Friday, August 22, 2014Mostly Cloudy 18°C

What's for sale at the Sutton Place auction?

Posted by Rick McGinnis / March 28, 2014

Fine vintages in the Sutton Place kitchenTouring an empty hotel is like visiting an abandoned city, where everyone from the ditch diggers to the mayor have downed tools and fled the scene. On the day I preview the contents auction of the Sutton Place Hotel, everything they left behind has been tagged with either an orange or green numbered tag by the organizers, with the hopes that by the time this weekend is over, nearly everything in the hotel will be sold before the demolition crews arrive to strip the 32-storey building back to its bones.

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Eat & Drink

Cookbook Store closing the end of an era

Posted by Rick McGinnis / March 22, 2014

Cookbook StoreWhen the Cookbook Store closed earlier this month after thirty-one years in business, it wasn't just the story of independent bookselling in Toronto that moved one step closer to writing its final chapter. Situated at the northern bookend of one of the last original retail storefront blocks north in Yorkville, the Cookbook Store embodied not just the story of how we've cooked and eaten for three decades, but also how an already affluent shopping district evolves without either going up or down the social ladder.

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Beans and booze bring new life to Wagstaff Drive

Posted by Rick McGinnis / March 5, 2014

Wagstaff Drive TorontoThere was a time when Toronto was a wild west of zoning, a free-for-all where industry and residential areas sat side by side, especially where railway lines cut through the city, leaving spurs and sidings along their path. Wagstaff Drive is one of those little industrial pockets, its long, low buildings bordered by railway tracks out back, their front doors facing the garages and backyards of a row of homes.

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Best of Toronto

The Best Public Library in Toronto

Posted by Rick McGinnis / February 17, 2014

public library torontoThe best public library in Toronto might be the one near where you live, or the one where you grew up, or the one you'll travel to because of the books in its collection, or a well-lit space by a window with a view. In any case, the Toronto public library system is a hundred-year accident that saw a philanthropic impulse meet with a rich man's generosity and the tiny library systems set up a dozen townships and municipalities to coalesce into the constantly evolving network of bookrooms all over Toronto.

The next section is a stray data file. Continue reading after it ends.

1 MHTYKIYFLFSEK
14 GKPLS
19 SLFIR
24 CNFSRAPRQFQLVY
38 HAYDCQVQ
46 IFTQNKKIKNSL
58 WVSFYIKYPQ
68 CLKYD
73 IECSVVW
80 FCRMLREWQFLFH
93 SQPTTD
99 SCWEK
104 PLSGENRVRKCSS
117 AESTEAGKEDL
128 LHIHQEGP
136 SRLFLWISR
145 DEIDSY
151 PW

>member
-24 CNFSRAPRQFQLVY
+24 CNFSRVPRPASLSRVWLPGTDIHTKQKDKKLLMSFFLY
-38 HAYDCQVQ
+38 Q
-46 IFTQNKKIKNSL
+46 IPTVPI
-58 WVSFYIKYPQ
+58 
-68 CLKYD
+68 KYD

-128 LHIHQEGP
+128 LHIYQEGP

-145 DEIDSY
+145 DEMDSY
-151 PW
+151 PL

Toronto's public libraries began over 200 years ago with a subscription reading room in Elmsley House, Upper Canada's parliamentary building. Over the decades, subscription libraries and reading rooms began springing up in fire halls and Mechanics Institutes all over what would eventually be called the GTA. City Hall created the public library system with the Free Library By-Law in 1883, but it was Andrew Carnegie who helped turn Toronto's libraries into esteemed parts of the streetscape.

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Sports & Play

Toronto Auto Show 2014 brings controversy & concepts

Posted by Rick McGinnis / February 14, 2014

Chevy booth at the 2014 CIASThe Canadian International Auto Show kicked off in Toronto yesterday morning with the sort of controversy and confrontation that doesn't usually set the tone for our annual celebration of all things automotive. It began when Fiat-Chrysler CEO and Toronto native Sergio Marchionne gave a keynote speech at the press preview that was a pained mea culpa, apologizing for the mistakes that sent the auto industry in general and Detroit's big three automakers in particular into a frenzy of bankruptcy and bailouts six years ago.

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What's next for the Heydon House at Old Weston Road?

Posted by Rick McGinnis / January 12, 2014

Heydon HouseWhile it's neither grand nor particularly well-preserved, what remains of Heydon House today makes the forlorn intersection of St. Clair West and Old Weston Road where it's sat for over a century seem somehow shabbier. Once a boisterous railway hotel with a dodgy reputation, now a grimy apartment building, Heydon House is rumoured to be a target for redevelopment, as part of a number of schemes to try and revive the fortunes of the streets adjacent to the landmark building.

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